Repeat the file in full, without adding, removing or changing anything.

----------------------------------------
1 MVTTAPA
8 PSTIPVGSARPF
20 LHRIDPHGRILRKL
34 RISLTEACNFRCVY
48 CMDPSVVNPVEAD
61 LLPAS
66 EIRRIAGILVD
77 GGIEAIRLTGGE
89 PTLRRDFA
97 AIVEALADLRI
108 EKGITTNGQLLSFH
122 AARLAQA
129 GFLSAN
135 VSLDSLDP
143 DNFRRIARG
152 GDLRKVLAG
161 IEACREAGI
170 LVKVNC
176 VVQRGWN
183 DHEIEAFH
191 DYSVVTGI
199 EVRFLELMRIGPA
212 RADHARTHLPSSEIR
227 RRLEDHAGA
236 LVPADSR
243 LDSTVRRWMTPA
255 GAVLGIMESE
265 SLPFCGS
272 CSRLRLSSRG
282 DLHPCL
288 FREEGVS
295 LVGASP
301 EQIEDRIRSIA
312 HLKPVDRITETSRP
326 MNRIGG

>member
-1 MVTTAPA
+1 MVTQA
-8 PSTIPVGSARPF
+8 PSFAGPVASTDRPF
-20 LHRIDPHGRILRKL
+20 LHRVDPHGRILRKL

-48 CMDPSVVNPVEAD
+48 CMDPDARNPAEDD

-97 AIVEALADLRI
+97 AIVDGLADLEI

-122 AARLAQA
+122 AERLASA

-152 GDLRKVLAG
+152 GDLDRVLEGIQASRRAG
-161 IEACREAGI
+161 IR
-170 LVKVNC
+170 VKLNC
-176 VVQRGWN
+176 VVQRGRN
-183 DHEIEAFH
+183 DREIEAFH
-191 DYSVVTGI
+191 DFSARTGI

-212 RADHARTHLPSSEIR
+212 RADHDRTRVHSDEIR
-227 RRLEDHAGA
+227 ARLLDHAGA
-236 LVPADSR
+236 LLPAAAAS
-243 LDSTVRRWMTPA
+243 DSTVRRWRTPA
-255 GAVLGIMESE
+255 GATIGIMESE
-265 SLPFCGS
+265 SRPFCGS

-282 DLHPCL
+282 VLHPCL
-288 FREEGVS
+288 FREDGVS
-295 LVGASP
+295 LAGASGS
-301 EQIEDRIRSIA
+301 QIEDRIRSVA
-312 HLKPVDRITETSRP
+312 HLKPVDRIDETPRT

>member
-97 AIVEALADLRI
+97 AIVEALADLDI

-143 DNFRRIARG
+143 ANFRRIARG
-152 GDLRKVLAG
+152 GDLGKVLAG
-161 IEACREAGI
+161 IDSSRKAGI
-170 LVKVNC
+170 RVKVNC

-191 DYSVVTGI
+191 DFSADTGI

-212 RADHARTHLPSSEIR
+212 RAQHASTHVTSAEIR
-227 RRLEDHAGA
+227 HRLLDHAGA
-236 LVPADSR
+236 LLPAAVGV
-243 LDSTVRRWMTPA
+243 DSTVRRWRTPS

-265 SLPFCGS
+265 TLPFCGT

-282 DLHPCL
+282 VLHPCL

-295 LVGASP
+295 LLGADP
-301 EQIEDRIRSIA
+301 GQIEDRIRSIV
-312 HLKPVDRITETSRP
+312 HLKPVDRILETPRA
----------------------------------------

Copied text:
1 MVTTAPA
8 PSTIPVGSARPF
20 LHRIDPHGRILRKL
34 RISLTEACNFRCVY
48 CMDPSVVNPVEAD
61 LLPAS
66 EIRRIAGILVD
77 GGIEAIRLTGGE
89 PTLRRDFA
97 AIVEALADLRI
108 EKGITTNGQLLSFH
122 AARLAQA
129 GFLSAN
135 VSLDSLDP
143 DNFRRIARG
152 GDLRKVLAG
161 IEACREAGI
170 LVKVNC
176 VVQRGWN
183 DHEIEAFH
191 DYSVVTGI
199 EVRFLELMRIGPA
212 RADHARTHLPSSEIR
227 RRLEDHAGA
236 LVPADSR
243 LDSTVRRWMTPA
255 GAVLGIMESE
265 SLPFCGS
272 CSRLRLSSRG
282 DLHPCL
288 FREEGVS
295 LVGASP
301 EQIEDRIRSIA
312 HLKPVDRITETSRP
326 MNRIGG

>member
-1 MVTTAPA
+1 MVTQA
-8 PSTIPVGSARPF
+8 PSFAGPVASTDRPF
-20 LHRIDPHGRILRKL
+20 LHRVDPHGRILRKL

-48 CMDPSVVNPVEAD
+48 CMDPDARNPAEDD

-97 AIVEALADLRI
+97 AIVDGLADLEI

-122 AARLAQA
+122 AERLASA

-152 GDLRKVLAG
+152 GDLDRVLEGIQASRRAG
-161 IEACREAGI
+161 IR
-170 LVKVNC
+170 VKLNC
-176 VVQRGWN
+176 VVQRGRN
-183 DHEIEAFH
+183 DREIEAFH
-191 DYSVVTGI
+191 DFSARTGI

-212 RADHARTHLPSSEIR
+212 RADHDRTRVHSDEIR
-227 RRLEDHAGA
+227 ARLLDHAGA
-236 LVPADSR
+236 LLPAAAAS
-243 LDSTVRRWMTPA
+243 DSTVRRWRTPA
-255 GAVLGIMESE
+255 GATIGIMESE
-265 SLPFCGS
+265 SRPFCGS

-282 DLHPCL
+282 VLHPCL
-288 FREEGVS
+288 FREDGVS
-295 LVGASP
+295 LAGASGS
-301 EQIEDRIRSIA
+301 QIEDRIRSVA
-312 HLKPVDRITETSRP
+312 HLKPVDRIDETPRT

>member
-97 AIVEALADLRI
+97 AIVEALADLDI

-143 DNFRRIARG
+143 ANFRRIARG
-152 GDLRKVLAG
+152 GDLGKVLAG
-161 IEACREAGI
+161 IDSSRKAGI
-170 LVKVNC
+170 RVKVNC

-191 DYSVVTGI
+191 DFSADTGI

-212 RADHARTHLPSSEIR
+212 RAQHASTHVTSAEIR
-227 RRLEDHAGA
+227 HRLLDHAGA
-236 LVPADSR
+236 LLPAAVGV
-243 LDSTVRRWMTPA
+243 DSTVRRWRTPS

-265 SLPFCGS
+265 TLPFCGT

-282 DLHPCL
+282 VLHPCL

-295 LVGASP
+295 LLGADP
-301 EQIEDRIRSIA
+301 GQIEDRIRSIV
-312 HLKPVDRITETSRP
+312 HLKPVDRILETPRA